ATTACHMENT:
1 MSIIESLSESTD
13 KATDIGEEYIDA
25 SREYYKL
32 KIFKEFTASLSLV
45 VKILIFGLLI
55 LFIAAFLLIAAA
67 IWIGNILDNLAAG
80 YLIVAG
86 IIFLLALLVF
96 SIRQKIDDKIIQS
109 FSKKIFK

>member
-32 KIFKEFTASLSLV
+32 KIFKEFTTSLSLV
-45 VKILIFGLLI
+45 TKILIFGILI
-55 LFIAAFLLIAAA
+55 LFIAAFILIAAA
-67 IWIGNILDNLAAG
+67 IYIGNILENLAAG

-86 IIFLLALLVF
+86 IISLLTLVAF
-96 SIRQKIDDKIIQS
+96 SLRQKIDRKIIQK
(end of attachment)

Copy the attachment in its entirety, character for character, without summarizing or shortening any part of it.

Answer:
1 MSIIESLSESTD
13 KATDIGEEYIDA
25 SREYYKL
32 KIFKEFTASLSLV
45 VKILIFGLLI
55 LFIAAFLLIAAA
67 IWIGNILDNLAAG
80 YLIVAG
86 IIFLLALLVF
96 SIRQKIDDKIIQS
109 FSKKIFK

>member
-32 KIFKEFTASLSLV
+32 KIFKEFTTSLSLV
-45 VKILIFGLLI
+45 TKILIFGILI
-55 LFIAAFLLIAAA
+55 LFIAAFILIAAA
-67 IWIGNILDNLAAG
+67 IYIGNILENLAAG

-86 IIFLLALLVF
+86 IISLLTLVAF
-96 SIRQKIDDKIIQS
+96 SLRQKIDRKIIQK